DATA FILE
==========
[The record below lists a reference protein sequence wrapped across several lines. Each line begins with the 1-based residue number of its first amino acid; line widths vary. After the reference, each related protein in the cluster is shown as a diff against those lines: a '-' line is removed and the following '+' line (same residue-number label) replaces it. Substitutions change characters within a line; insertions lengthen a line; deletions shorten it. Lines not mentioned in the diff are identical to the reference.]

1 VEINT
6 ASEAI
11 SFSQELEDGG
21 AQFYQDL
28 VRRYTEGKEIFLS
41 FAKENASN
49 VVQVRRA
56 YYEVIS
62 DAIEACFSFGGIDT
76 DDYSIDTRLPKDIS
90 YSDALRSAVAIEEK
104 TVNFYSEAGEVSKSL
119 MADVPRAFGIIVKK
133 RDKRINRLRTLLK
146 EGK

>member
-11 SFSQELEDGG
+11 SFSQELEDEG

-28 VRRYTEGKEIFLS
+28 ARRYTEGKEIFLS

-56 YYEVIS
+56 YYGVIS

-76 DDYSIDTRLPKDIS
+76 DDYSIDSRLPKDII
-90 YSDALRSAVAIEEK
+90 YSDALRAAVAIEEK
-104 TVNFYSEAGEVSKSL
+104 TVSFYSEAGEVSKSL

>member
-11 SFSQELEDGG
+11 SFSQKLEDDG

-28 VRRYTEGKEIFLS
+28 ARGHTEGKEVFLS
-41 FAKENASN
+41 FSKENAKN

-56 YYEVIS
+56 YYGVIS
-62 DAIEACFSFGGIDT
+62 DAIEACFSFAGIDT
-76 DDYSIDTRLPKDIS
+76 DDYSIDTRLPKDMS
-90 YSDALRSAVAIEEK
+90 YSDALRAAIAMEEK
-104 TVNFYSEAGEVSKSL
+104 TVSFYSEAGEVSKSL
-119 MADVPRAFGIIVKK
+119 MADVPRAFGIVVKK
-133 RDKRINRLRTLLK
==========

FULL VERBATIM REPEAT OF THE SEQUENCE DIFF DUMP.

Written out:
[The record below lists a reference protein sequence wrapped across several lines. Each line begins with the 1-based residue number of its first amino acid; line widths vary. After the reference, each related protein in the cluster is shown as a diff against those lines: a '-' line is removed and the following '+' line (same residue-number label) replaces it. Substitutions change characters within a line; insertions lengthen a line; deletions shorten it. Lines not mentioned in the diff are identical to the reference.]

1 VEINT
6 ASEAI
11 SFSQELEDGG
21 AQFYQDL
28 VRRYTEGKEIFLS
41 FAKENASN
49 VVQVRRA
56 YYEVIS
62 DAIEACFSFGGIDT
76 DDYSIDTRLPKDIS
90 YSDALRSAVAIEEK
104 TVNFYSEAGEVSKSL
119 MADVPRAFGIIVKK
133 RDKRINRLRTLLK
146 EGK

>member
-11 SFSQELEDGG
+11 SFSQELEDEG

-28 VRRYTEGKEIFLS
+28 ARRYTEGKEIFLS

-56 YYEVIS
+56 YYGVIS

-76 DDYSIDTRLPKDIS
+76 DDYSIDSRLPKDII
-90 YSDALRSAVAIEEK
+90 YSDALRAAVAIEEK
-104 TVNFYSEAGEVSKSL
+104 TVSFYSEAGEVSKSL

>member
-11 SFSQELEDGG
+11 SFSQKLEDDG

-28 VRRYTEGKEIFLS
+28 ARGHTEGKEVFLS
-41 FAKENASN
+41 FSKENAKN

-56 YYEVIS
+56 YYGVIS
-62 DAIEACFSFGGIDT
+62 DAIEACFSFAGIDT
-76 DDYSIDTRLPKDIS
+76 DDYSIDTRLPKDMS
-90 YSDALRSAVAIEEK
+90 YSDALRAAIAMEEK
-104 TVNFYSEAGEVSKSL
+104 TVSFYSEAGEVSKSL
-119 MADVPRAFGIIVKK
+119 MADVPRAFGIVVKK
-133 RDKRINRLRTLLK